Feel So Uncomfortable'
has been a really sore spot for me but, having been raised a Catholic, I do love
the Church and all the other sacraments. I am sure there are priests I could go
to for confession, but I feel so uncomfortable and always feel that God already
knows my sins and what I am sorry for. Will I go to hell for feeling this way?
Will God forgive me if I am truly sorry?
will not go to hell for feeling that way—only if you commit some mortal sin for which
you refuse to repent. Will God forgive you if you are truly sorry? Yes.
You may, however, be seeing repentance
and forgiveness too narrowly. Sin cuts us off not only from God but also from other
people. Repentance is not simply about straightening things out with an angry God
who, in human terms, is actually more disappointed than angry.
Repentance is also about admitting that
our sins affect how we treat other people.
The Roman Catholic faith is an incarnational
one, a sacramental one, a faith which sees God acting through physical objects (water,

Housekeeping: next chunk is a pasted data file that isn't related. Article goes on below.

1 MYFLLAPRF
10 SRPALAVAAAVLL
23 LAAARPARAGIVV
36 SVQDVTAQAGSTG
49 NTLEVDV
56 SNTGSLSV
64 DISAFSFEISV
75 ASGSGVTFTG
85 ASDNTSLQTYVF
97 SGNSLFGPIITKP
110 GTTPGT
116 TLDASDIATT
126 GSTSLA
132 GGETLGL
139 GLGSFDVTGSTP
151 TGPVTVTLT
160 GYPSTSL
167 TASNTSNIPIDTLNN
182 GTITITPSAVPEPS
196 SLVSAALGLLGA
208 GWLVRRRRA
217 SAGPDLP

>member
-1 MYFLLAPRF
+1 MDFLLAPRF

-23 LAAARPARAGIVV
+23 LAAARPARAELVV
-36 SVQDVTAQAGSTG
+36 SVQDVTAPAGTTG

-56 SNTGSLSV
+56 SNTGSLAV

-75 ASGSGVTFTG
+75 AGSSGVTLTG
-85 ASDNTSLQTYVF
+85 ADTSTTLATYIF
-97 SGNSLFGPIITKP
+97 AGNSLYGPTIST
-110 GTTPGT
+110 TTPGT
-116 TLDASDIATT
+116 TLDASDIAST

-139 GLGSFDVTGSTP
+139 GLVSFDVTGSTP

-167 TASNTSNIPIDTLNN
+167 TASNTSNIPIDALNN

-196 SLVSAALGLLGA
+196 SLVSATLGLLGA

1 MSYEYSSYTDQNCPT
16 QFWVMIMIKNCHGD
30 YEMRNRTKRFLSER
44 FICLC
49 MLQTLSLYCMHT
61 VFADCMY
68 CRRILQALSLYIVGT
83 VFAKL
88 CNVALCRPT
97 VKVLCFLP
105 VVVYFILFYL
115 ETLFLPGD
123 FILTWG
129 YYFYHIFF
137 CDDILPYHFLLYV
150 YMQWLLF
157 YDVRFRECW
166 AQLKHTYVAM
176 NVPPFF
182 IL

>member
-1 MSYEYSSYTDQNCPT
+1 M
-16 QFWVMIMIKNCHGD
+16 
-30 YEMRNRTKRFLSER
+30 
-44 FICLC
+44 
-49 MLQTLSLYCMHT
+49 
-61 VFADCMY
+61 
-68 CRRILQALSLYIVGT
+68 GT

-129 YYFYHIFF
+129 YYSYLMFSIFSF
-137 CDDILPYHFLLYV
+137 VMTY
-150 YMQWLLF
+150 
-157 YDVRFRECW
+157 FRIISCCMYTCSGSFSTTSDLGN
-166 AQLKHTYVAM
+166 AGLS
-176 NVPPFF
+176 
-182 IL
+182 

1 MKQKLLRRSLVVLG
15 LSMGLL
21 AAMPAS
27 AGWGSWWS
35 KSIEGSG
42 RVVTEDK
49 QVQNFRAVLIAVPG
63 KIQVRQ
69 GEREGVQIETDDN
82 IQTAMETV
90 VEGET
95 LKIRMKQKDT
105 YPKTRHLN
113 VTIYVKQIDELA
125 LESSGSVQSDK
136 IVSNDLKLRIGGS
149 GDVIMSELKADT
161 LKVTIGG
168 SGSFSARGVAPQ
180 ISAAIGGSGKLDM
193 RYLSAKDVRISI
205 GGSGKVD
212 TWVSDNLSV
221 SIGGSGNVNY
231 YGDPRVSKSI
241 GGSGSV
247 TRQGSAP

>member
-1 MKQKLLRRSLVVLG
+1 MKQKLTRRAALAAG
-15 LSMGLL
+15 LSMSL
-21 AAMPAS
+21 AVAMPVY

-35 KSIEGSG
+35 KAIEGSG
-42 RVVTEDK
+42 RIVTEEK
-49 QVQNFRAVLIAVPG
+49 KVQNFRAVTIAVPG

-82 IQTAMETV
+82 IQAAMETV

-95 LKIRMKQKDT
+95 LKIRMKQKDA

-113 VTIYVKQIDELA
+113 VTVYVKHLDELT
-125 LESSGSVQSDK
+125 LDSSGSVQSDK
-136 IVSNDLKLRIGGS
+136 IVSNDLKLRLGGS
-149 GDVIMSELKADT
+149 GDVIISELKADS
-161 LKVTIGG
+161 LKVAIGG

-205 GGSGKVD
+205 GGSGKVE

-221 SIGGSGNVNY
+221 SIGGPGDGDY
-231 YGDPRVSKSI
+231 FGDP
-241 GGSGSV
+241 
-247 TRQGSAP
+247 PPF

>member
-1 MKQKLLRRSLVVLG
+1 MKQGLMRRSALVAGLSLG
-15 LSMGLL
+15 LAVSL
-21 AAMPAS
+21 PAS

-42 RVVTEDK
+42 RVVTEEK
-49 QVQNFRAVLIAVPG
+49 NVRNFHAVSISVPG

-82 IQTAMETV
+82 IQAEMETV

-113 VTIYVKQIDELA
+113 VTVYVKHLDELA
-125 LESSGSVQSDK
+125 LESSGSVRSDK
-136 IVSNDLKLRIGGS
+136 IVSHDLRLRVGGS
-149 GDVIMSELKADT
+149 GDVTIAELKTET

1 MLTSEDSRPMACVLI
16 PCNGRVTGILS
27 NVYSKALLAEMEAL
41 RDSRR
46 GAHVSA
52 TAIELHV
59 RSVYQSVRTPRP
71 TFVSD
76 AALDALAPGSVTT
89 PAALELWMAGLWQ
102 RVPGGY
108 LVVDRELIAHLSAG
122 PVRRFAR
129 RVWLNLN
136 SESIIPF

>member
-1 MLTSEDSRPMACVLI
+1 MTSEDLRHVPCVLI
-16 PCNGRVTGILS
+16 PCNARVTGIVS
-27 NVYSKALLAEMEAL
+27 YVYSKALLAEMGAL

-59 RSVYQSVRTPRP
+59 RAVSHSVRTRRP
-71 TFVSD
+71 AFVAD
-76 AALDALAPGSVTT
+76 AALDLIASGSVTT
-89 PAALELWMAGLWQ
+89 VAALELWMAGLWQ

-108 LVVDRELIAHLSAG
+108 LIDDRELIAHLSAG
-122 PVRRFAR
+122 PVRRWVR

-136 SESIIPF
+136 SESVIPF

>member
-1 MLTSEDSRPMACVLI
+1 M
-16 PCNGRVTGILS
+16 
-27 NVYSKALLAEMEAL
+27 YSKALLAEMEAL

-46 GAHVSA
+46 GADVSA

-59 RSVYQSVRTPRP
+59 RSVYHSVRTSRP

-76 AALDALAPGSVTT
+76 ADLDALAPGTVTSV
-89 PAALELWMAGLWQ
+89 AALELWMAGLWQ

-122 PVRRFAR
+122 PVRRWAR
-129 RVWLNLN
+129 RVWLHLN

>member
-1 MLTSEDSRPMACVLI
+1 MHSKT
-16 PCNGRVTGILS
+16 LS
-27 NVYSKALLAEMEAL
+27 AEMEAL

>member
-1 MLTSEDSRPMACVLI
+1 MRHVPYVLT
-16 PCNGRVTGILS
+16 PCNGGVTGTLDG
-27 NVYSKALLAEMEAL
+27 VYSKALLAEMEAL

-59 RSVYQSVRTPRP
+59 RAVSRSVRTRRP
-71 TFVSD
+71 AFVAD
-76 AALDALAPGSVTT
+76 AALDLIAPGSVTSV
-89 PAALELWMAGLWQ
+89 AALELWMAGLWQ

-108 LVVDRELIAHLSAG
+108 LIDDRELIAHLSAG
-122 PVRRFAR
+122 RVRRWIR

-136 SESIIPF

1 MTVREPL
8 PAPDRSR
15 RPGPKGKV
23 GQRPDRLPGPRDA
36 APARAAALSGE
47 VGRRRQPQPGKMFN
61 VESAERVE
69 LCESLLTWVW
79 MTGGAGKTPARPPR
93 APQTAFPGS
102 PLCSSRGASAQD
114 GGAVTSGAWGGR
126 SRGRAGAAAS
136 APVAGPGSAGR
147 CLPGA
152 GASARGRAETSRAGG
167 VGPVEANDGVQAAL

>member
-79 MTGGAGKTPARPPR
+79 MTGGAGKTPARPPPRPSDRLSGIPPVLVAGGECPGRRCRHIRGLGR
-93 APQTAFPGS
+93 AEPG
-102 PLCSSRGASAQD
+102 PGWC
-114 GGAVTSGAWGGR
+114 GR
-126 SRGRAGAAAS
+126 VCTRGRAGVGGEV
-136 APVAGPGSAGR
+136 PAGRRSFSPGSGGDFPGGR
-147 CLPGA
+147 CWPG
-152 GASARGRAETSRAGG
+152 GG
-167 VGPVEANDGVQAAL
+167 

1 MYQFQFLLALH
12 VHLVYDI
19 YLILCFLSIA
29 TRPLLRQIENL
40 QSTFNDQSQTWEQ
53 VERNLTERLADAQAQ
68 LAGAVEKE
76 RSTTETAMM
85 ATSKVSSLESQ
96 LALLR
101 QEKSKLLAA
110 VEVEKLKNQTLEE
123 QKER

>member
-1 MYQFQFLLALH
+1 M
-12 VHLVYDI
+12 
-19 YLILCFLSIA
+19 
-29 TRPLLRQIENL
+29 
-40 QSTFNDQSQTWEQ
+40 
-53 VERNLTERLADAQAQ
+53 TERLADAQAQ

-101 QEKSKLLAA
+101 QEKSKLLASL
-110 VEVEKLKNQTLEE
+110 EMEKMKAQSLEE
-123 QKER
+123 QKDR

oil, bread, wine) and by means of human instruments, including a priest hearing confessions.
Why not participate in a Lenten penance
service in your parish? Common prayers and Scripture readings are followed by a chance
for private confession in the open or in a confessional.
In almost 25 years of hearing confessions,
I have always been humbled and edified as people face their sinfulness, accepting
God’s love and forgiveness. Remember, confessors go to confession, too!
Jesus was Jewish, why don’t Catholics follow Jewish teachings?
fact, Catholics do follow many Jewish teachings, such as the Ten Commandments. Catholic
Sunday Masses almost always include a reading from the Hebrew Scriptures and a Psalm
response. The Mass prayer, “Blessed are you, Lord, God of all creation. Through your
goodness we have this bread [wine] to offer...,” comes from Judaism.
When a second-century Roman priest said
that the God of the Hebrew Scriptures was not the same as the God of the New Testament,
the Catholic Church described such teaching as heresy. Jesus was born Jewish and
cannot be understood apart from Judaism.